Comic Book Review: Countdown #50

The Revolution thoroughly enjoyed Countdown #51. Dini set the stage for what should be a wildly entertaining story. I like the characters that DC has chosen for this title. I also dig that we will be delving deeply into this new Multiverse. I’m confident that Countdown #50 will be another quality read. Let’s do this review for Countdown #50.

Creative Team
Writers: Paul Dini, Jimmy Palmiotti and Justin Gray
Penciler: J. Califiore
Inker: Mark McKenna

Art Rating: 6 Night Girls out of 10
Story Rating: 6 Night Girls out of 10
Overall Rating: 6 Night Girls out of 10

Synopsis: We begin with Superman giving Jimmy Olsen the location of Red Hood. Superman tells Jimmy to be careful and that Jason Todd is unpredictable. Jimmy enters the warehouse location that Superman gave him and sees Red Hood kicking ass on a bunch of hi-tech ninjas. Jimmy thinks how he has met tons of super-heroes and Batman is certainly very scary, but Jason Todd is worse. That Red Hood is a lot like Batman only he is willing to do what Batman never would. Jason is willing to kill.

Jason finishes beating up the ninjas and tells Olsen to come out of hiding. Olsen asks Jason for information about Duela’s death. Jason tells Jimmy how Duela was killed. Jimmy comments that twin aliens sound rather strange. Jason tells Jimmy that if Jimmy wants answers for questions beyond reason then there is a guy in Arkham who wrote the book on crazy.

We cut to Mary Marvel paying a visit to Madame Xanadu. Mary wants to know where Freddy Freeman is currently located. Madame Xanadu says that Freddy remains hidden from her vision and she cannot find him. Madame Xanadu then comments that Mary’s future is full of dark clouds obscuring many paths and that Mary will be tested.

Madame Xanadu says that there is power in Mary’s destiny, but she can’t tell if it is the power of Shazam or not. Madame Xanadu warns Mary to be careful what she wishes for. That if Mary regains her power or another variation of it then she must stay out of Gotham City. That Gotham isn’t safe for magic.

Mary comments that she feels even more lost now. Madame Xanadu tells Mary to get herself a guide.

We shift to Batman fighting with Karate Kid down in the Batcave. This is the same scene from Justice League of America #8. Black Lighting takes down Karate Kid from behind. Batman tells Black Lighting that he wants to know why Karate Kid claimed to be Trident and why he is here. Batman tells Black Lightning to watch Karate Kid and that Batman will be right back and then they will take Karate Kid to the Hall of Justice.

We cut to Keystone City where Flash’s rogues are huddled up in a flophouse. Mirror Master appears and tells them that they are all invited to a meeting that Captain Cold and Inertia are setting up. Mirror Master doesn’t like that traitors like Trickster and Pied Piper have been included in the meeting.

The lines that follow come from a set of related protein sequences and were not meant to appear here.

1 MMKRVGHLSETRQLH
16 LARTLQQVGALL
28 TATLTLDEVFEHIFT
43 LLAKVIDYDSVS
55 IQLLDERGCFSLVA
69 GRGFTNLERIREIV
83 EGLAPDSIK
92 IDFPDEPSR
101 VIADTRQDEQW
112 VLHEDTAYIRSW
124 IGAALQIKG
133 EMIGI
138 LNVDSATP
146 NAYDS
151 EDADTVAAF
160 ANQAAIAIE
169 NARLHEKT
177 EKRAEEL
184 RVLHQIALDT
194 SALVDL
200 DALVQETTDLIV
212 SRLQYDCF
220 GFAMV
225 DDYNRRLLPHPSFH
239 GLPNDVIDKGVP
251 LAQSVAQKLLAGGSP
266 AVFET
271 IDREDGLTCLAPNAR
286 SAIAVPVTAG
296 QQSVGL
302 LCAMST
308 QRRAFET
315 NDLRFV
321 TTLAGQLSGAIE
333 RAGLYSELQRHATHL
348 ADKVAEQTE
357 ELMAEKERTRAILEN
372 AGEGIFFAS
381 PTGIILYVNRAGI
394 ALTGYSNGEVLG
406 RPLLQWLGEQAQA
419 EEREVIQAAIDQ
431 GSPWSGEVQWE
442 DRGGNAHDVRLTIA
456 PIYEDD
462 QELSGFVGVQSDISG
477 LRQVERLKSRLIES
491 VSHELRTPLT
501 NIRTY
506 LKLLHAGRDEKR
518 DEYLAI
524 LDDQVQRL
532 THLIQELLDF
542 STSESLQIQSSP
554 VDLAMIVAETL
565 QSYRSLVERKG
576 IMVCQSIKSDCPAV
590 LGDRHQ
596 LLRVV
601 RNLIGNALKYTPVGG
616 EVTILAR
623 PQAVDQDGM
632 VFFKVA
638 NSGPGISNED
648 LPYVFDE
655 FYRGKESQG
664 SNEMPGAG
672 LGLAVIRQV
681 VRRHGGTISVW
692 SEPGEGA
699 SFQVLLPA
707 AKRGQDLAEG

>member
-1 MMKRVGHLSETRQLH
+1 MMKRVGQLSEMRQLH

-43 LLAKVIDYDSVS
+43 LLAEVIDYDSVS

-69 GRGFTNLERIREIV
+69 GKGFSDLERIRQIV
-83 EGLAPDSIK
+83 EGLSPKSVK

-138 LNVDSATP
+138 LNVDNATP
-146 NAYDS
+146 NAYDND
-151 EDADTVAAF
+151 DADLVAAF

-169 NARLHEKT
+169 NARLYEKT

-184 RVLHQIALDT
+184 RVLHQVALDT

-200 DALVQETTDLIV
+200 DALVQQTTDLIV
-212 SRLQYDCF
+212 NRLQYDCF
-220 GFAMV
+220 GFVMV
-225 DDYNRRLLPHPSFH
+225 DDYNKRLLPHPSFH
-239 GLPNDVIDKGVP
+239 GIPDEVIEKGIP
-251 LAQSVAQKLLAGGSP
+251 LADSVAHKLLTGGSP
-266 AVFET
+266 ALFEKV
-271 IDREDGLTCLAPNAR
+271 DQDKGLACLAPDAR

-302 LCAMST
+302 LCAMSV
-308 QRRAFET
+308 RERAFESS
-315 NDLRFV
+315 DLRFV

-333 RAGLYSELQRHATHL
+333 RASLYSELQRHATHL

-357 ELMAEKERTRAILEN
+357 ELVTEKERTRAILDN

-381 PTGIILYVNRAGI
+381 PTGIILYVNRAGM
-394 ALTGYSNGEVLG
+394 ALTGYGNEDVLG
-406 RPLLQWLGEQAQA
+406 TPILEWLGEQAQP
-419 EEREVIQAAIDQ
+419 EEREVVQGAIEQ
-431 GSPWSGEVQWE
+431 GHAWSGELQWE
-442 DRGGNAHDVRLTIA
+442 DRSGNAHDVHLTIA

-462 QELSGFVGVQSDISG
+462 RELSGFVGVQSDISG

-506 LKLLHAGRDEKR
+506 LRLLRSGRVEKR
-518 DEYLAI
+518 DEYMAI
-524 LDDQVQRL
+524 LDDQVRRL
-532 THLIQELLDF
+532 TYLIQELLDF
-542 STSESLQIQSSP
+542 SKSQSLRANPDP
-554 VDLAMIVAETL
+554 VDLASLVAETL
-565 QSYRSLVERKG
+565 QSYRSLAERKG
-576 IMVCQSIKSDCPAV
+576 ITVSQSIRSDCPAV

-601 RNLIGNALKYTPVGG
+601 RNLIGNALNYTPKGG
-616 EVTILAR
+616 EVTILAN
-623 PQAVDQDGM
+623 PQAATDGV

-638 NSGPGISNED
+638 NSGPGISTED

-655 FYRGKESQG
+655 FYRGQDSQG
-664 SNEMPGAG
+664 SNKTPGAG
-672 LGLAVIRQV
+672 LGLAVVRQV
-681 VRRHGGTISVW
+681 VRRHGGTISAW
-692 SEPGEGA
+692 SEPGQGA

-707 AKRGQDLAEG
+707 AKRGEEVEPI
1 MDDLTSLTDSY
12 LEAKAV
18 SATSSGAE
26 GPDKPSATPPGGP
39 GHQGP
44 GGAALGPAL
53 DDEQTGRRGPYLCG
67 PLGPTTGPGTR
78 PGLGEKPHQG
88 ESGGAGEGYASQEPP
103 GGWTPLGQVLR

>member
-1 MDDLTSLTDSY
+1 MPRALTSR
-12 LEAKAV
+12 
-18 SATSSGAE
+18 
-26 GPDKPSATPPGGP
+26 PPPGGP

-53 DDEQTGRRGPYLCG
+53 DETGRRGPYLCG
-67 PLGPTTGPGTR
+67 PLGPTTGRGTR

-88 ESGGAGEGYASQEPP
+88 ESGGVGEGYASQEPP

Mirror Master gets in a small scuffle with Trickster and Pied Piper until Heat Wave breaks up the fight. Mirror Master says that the meeting will be tomorrow at midnight and that they are going to need a display of loyalty from both Piper and Trickster before they get any info on their plan. And if they don’t show up to the meeting that the Rogues will hunt them down and kill them.

We zip to Jimmy Olsen arriving at Arkham Asylum. Olsen meets with the Joker. Jimmy asks Joker if he knew that Duela was dead. Jimmy asks Joker if he knows anything about who would kill Duela. Joker tells Jimmy that he is missing the big picture. That there is a universal conspiracy going on around them. That something is not quite right with the world. Joker then laughs and says he never had a daughter. That doppelgangers have gone wild. Joker then laughs like Jimmy is playing a joke on him about Joker even having a daughter.

Jimmy walks down the hall to leave when Killer Croc escapes from his cell. We see Jimmy calling Lois Lane on his cell phone with Killer Croc creeping up behind Jimmy. End of issue.

The Good: Countdown #50 was a solid, but not spectacular issue. The writing team uses this issue to set the stage and lay a proper foundation for the major plotlines involving the Monitors, the Rogues and Mary Marvel. The writing team also uses Countdown #50 to introduce another of one of the main characters of this title: Jimmy Olsen.

The writing team is doing a good job with the plotting. They are spending the necessary time to make sure that all intricate parts are in place for each plotline. It is of no surprise that Countdown #50 was a bit of an uneventful and slow issue. Unfortunately, writers always need some time in order to construct the necessary back story.

The dialogue was slightly better than average. I certainly noticed a difference between the last issue where Dini wrote it by himself and Countdown #50 where Palmiotti and Gray help Dini with the writing chores. The dialogue wasn’t as good as last issue, but it was still decent.

I am continuing to be pleased with the way that the writing team is handling Jason Todd. Dini is most definitely going to rehabilitate this character from the messy state that Judd Winick and Bruce Jones left this character. I’m glad that the terrible version of Jason Todd from Nightwing is long gone. I’ll pretend that the evil Nightwing version of Jason Todd never existed.

I find Jason’s character extremely intriguing. I love how the creative team is re-constructing Jason from the beginning. I dig how Jimmy Olsen offers some insightful commentary on Jason. How Jason is much more like the Batman than any of the other Robins. That the only difference is Jason has no qualms with killing. And there is no doubt that Jason’s willingness to kill makes him much more dangerous than Batman. I thought this was a cool and effective way to elevate Jason up close to Batman’s level.

Jimmy makes a point of saying how scary Batman is, but that Jason is just like Batman but without any type of self-control. This immediately impresses upon the reader that Jason is a serious bad-ass who can certainly hold his own against the very best. It is important that DC spend time building up Jason’s character into a serious threat capable of rivaling the Batman.

I dig that Jason is basically the exact same person as Bruce Wayne. They act the same. They talk the same with a short and terse style of dialogue. They have the same mannerisms. The only difference is Jason kills. I’m glad that DC is impressing upon that difference because Batman could have very easily gone down the same road as Jason.